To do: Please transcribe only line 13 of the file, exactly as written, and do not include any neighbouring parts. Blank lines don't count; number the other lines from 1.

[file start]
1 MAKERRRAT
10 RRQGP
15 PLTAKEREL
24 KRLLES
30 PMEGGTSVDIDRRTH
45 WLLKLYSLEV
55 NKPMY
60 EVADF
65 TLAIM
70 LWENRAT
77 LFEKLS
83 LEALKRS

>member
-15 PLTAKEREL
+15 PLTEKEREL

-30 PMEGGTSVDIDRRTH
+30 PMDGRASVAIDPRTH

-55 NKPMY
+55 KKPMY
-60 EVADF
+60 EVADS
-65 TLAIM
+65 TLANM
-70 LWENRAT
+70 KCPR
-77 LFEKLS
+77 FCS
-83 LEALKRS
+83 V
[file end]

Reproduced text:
>member